Between 1850 and 1937 the Paris Expo bestowed praise and awards on many musical instrument manufactures, including various pianos and piano designs, at their annual show. This span of time was also an interesting period in the history and development of the United States of America. We were trying to establish our country’s legitimacy before a world audience. We were indeed a great experiment, but were we yet a great nation – and according to whom?
In 1850, the U.S. was regarded by influential Europeans and their representative institutions as a rather barbaric country. As our country became a world leader over the next 100 years, there was early on a pressing need for validation of our progress and achievements from established authorities in each of many fields. Those authorities were all in Europe. The experts in every field, fine arts, architecture, music, manufacturing, technology, city design, all lived in Europe. Piano companies, seeking an objective and qualified credential of excellent product quality, headed to the Paris Expo (and other expos) to compete for recognition and standing.
American manufacturers made blustery claims of excellence in their sales literature, but the only way to settle the matter as to who had the best piano was to appeal to non-partisan experts in order to settle disputed claims of dominance. Winning an award was high praise for a piano manufacturer. Soon, those awards were displayed on decals on the pianos that were offered for sale. You can still see many pianos today that have decals sporting old awards of superior quality, but it is not always the case that customers gain a true appreciation for what those awards meant to our earliest manufacturers, designers, inventors and all other innovative thinkers in a multitude of fields, most notably among them was the field architecture.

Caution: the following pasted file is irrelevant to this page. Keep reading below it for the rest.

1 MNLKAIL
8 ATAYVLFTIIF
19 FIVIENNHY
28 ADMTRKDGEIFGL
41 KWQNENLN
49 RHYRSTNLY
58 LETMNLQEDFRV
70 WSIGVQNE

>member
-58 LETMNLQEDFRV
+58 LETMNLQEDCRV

The U.S. in 1850 had not yet made its mark in architecture. We had not established ourselves as a unique and independent civilized culture. In fact, the question of our status as a civilized country was scrutinized even more after the several states seceded from the Union to establish the Confederate States of America. While Americans fought brother against brother in a very brutal and uncivilized war, high-minded Europeans must have scoffed frequently at our prospects as an emerging country. That doubt withered away eventually because of our achievements during the early years of the Industrial Era, but the most significant proof of our national claim of legitimacy would come in 1933 and 1936 with the respective crowning achievements realized when we built the Chrysler Building and the New York Empire State Building. New York, New York itself had emerged as a somewhat modern city. In those moments, it became clear to everyone that the United States of America was here to stay, and had established itself as a new authority in a broad array of matters. We no longer needed to appeal to the authorities in Europe for validation.We had earned our place at the table and proved to the world that we were capable of raising the standard of excellence in every field of expertise.
Today we are so certain of our standing as a world leader that we have no recollection of ever having to appeal to someone else in order to validate the legitimacy of our claims. It is perhaps wise that we remember that at one time we were in fact dependent on the whim and temper of European experts. The validations of our accomplishments were dependent on the authority of others.